President Donald Trump has directed White House officials to take on California’s homelessness crisis, including the encampments that fill many streets in and around Los Angeles, it was reported Tuesday.
The news comes as aides with the Los Angeles mayor’s office met Tuesday with a delegation from the White House to discuss strategies for combating homelessness.
The mayor’s staff gave Trump Administration officials a tour of the city’s unified homelessness response center, the Jordan Downs public housing complex that is undergoing redevelopment, prefabricated Flyaway Homes, and an emergency shelter in South Los Angeles.
“Our office learned very recently of the Administration’s plans to visit L.A., to learn more about our strategies for responding to the homelessness crisis,” said Alex Comisar, a spokesman for Mayor Eric Garcetti, who sent a letter to the White House Tuesday publicly responding to the Administration’s visit and outlining steps on how federal officials can help. “We welcome them and look forward to showing them our work to confront this humanitarian emergency.”
A recent count found that there are more than 36,000 people who are homeless in the city of Los Angeles, a 16% jump from the previous year. Throughout Southern California, a lack of shelter has also taken its toll, even in smaller cities. In the San Gabriel Valley, Azusa saw a 127% from 2018 to 2019, for a total of 325 people counted one night in January. And closer to the coast, the South Bay — which includes the cities of Torrance, Redondo Beach, and L.A. neighborhoods such as San Pedro and Wilmington — had an estimated 4,388 people identified as homeless in 2019, a 6% increase from the previous year.
Top federal officials have told the Washington Post that representatives from the White House and the Department of Housing and Urban Development are in California this week for meetings, and that Los Angeles’s skid row is one of the key areas they are interested in.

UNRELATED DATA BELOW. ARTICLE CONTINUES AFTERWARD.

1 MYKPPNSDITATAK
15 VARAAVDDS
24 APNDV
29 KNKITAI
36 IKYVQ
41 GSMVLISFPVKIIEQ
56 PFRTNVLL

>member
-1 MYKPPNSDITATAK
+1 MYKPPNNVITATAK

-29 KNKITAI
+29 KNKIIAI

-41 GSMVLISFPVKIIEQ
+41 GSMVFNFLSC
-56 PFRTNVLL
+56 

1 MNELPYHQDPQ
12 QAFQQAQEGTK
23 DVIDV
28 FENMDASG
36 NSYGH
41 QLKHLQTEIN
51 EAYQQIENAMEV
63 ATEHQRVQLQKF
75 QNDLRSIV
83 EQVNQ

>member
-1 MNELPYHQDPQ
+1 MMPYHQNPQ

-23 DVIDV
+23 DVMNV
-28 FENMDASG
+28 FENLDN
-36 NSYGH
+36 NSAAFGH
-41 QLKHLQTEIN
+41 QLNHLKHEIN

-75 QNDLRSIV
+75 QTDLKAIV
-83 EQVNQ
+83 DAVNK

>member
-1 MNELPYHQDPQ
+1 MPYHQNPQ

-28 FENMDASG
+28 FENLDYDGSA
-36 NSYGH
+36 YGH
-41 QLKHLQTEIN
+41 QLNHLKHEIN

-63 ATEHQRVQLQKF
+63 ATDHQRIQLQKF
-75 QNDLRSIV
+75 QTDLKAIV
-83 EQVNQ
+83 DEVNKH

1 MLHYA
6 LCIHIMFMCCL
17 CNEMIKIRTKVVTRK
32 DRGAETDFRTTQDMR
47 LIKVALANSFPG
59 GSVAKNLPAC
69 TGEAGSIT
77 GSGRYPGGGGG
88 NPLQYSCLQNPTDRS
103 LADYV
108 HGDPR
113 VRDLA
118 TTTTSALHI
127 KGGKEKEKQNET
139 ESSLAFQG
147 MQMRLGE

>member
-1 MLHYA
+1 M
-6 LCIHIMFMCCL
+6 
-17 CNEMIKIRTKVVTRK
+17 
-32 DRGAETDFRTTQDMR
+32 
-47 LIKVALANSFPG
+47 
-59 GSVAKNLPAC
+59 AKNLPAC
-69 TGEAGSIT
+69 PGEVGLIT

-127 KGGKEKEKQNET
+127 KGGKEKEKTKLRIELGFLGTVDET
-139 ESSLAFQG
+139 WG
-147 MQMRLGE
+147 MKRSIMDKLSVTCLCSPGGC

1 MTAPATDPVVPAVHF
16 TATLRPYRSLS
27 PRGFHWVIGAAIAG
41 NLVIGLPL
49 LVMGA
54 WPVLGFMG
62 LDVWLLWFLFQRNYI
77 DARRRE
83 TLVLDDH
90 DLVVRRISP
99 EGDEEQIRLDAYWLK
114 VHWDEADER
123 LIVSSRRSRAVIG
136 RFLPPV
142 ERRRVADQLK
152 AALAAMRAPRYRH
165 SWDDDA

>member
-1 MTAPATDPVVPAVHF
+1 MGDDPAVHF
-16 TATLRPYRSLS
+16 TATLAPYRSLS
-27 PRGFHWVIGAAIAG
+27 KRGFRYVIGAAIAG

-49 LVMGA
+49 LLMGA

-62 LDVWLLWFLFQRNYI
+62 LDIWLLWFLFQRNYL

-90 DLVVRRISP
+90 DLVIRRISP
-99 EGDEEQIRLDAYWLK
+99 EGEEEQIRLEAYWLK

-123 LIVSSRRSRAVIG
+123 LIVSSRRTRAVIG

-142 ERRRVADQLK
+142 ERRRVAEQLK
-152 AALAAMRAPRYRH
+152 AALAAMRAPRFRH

The ideas being discussed include taking down homeless tent encampments, setting up temporary facilities or revamping government buildings, officials told the national publication. The Washington Post story said that it was unclear what legal authorities the federal government would have to carry out the plans now being developed.
Some have viewed Trump’s efforts as targeting Democratic leaders in California, with Trump frequently blaming Democratic officials for the magnitude of the homelessness crisis in the state.
Trump signed an executive order in June that created a council to look into removing “regulatory barriers” that drive up the cost of constructing housing.
“Like many Americans, the president has taken notice of the homelessness crisis, particularly in cities and states where the liberal policies are combining to dramatically increase poverty and public health risks,” said White House spokesman Judd Deere.
“President Trump has directed his team to go further and develop a range of policy options for consideration to deal with this tragedy,” Deere said.
Meanwhile, some experts on housing say that homelessness is happening as housing costs have gone up, and made worse by cuts to funds that …read more
Source:: The Mercury News – Politics